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We are pleased to present an interview with Dutch Designer
Ilke J M Cochrane
Tell us something about your background.
I am a 41-year-old Dutchwoman who moved to England after marrying an Englishman nearly six years ago. Originally I trained as a teacher of English, and I taught at Dutch secondary schools for 8 years. Now my husband and I run our own business, selling spare parts for pre-war Austin Sevens (we went on our honeymoon in the 1925 Austin that has been in his family for half a century).
How did you become involved in needlework?
I absolutely hated needlework at school – I wanted to join the boys who did interesting things like woodwork and metalwork instead! But when I was 19, an elderly neighbour who did a lot of stitching got me interested in needlework. I went to our local needlework shop, which was run by two very knowledgeable and helpful sisters, and bought my first kit. I've never looked back.
Do you involve family members in any aspect of your design/teaching business?
My husband is my greatest supporter – he encourages, comments, suggests, and helps me to set time apart for Mabel's Fancies within our busy schedule. He is getting quite good at recognising fabrics, threads and stitches!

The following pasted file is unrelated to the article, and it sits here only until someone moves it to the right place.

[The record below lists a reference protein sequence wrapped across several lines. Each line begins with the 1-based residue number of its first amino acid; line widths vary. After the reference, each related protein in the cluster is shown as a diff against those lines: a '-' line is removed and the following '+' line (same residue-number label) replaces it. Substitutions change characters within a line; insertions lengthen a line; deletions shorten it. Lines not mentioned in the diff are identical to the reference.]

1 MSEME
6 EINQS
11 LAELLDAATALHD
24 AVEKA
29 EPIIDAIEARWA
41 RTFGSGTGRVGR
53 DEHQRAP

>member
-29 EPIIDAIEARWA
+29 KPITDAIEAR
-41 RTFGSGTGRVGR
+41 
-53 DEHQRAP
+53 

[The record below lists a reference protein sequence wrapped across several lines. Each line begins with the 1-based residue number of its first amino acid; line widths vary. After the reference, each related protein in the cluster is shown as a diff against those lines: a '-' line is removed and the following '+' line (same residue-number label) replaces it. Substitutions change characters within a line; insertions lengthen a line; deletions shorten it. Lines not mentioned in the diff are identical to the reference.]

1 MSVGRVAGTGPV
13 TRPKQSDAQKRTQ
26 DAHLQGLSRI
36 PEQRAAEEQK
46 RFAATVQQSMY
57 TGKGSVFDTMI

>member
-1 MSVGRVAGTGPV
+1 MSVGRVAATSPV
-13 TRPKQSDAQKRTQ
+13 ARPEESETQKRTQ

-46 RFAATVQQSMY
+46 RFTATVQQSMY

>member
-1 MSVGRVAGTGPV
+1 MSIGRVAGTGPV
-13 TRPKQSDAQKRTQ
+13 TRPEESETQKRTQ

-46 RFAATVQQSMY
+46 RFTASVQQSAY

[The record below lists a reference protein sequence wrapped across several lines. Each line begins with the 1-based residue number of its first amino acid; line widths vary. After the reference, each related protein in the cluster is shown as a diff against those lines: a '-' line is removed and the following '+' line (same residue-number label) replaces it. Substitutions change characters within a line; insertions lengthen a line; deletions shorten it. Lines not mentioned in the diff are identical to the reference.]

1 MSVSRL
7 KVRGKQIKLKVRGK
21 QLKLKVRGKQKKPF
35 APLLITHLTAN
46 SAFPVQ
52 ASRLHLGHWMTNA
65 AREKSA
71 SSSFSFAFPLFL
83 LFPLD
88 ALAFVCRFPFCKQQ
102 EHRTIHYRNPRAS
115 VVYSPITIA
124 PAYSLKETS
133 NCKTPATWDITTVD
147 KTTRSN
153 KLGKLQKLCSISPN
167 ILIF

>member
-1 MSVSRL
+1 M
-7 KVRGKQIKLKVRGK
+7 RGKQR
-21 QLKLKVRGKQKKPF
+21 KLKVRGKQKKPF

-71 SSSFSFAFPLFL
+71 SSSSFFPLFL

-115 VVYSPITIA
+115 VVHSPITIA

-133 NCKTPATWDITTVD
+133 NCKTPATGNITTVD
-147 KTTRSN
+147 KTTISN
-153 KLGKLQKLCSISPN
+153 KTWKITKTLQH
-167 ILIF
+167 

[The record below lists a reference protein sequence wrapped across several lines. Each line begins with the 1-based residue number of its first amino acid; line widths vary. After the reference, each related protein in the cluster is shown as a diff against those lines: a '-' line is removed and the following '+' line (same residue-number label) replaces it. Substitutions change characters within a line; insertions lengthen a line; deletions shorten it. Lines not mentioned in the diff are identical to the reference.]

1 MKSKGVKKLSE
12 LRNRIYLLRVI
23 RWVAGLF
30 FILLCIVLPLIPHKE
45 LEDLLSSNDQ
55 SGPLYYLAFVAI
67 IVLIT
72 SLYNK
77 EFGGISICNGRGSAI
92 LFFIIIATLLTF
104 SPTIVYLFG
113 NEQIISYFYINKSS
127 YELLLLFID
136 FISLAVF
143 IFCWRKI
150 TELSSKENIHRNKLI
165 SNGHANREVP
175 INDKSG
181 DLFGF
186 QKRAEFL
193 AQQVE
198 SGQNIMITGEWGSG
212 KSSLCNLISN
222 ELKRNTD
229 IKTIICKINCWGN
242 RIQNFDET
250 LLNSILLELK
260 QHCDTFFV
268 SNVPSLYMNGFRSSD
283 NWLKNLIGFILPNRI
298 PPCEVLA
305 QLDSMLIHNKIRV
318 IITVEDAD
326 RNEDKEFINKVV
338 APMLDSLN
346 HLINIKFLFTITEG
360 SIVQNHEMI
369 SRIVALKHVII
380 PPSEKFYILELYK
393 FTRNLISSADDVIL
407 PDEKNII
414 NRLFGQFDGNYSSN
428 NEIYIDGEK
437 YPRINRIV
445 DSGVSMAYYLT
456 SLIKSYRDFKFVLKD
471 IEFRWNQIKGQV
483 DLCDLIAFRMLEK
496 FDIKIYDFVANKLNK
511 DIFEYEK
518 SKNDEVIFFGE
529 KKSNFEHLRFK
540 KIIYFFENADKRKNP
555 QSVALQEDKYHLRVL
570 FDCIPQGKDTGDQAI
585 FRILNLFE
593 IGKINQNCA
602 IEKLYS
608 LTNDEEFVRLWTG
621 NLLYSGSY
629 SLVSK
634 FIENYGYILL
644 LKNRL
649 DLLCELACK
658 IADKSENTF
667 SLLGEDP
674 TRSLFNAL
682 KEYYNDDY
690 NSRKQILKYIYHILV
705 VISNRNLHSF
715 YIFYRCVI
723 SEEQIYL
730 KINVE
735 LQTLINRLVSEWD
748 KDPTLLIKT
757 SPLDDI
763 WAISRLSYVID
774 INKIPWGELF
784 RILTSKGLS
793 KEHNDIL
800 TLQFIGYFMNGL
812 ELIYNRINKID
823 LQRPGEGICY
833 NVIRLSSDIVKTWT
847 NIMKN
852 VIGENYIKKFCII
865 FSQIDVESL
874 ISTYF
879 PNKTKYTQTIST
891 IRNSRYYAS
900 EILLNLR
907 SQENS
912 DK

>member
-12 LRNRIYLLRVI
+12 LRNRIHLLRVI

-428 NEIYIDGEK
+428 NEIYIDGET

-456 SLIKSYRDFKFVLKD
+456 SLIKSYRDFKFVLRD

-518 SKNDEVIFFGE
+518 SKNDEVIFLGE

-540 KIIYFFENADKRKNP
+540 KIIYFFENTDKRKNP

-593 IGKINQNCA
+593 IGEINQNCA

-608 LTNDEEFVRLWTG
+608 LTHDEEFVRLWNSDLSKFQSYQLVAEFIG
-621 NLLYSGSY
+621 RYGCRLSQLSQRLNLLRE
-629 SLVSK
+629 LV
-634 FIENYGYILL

Where does the inspiration for your work come from?
From threads, fabrics, stories, events, nature – anything that grabs my attention! I once based a colour scheme on three jars of spices in my grocery shopping (if you're curious, the spices were paprika, ginger and turmeric, and the DMC shades 919, 677 and 782).
How would you classify your style?
Traditional with a twist – my Hardanger designs are immediately recognisable as Hardanger, and use traditional motifs like ships and stars, but I have incorporated quite a lot of colour and some of my designs are more "pictorial" than traditional Hardanger.
Do any of your designs have a special story behind them?
Quite a few of them, actually, as there is always something that inspires them. Two stand out for me – Resurrection and St Francis.
St Francis, which consists of a quotation with an Assisi work capital and a Hardanger cross, was designed for my husband's aunt after she was widowed. At the memorial service, her son spoke the eulogy, and used this quotation to describe his father.
Resurrection has been charted and the materials chosen, but it hasn't been stitched yet. It shows a dragonfly, some bullrushes and a tiny beetle at the bottom of one of the stalks. It was inspired by a story I read on my favourite Cross Stitch Forum, about little underwater beetles who are very sad whenever one of them climbs a stalk up to the surface, because they know it is the end and they will never see him again. One beetle decides to climb up himself, look around, and come back to tell everyone what happens when you get there. But when he gets to the surface he falls asleep, and wakes up to find himself the beautiful dragonfly he was always meant to be. Full of joy he wants to rush back to tell his friends not to fear or grieve about the journey to the surface, but his new dragonfly body can't go down into the water. One day, though, they will join him and know for themselves the joy of this new life.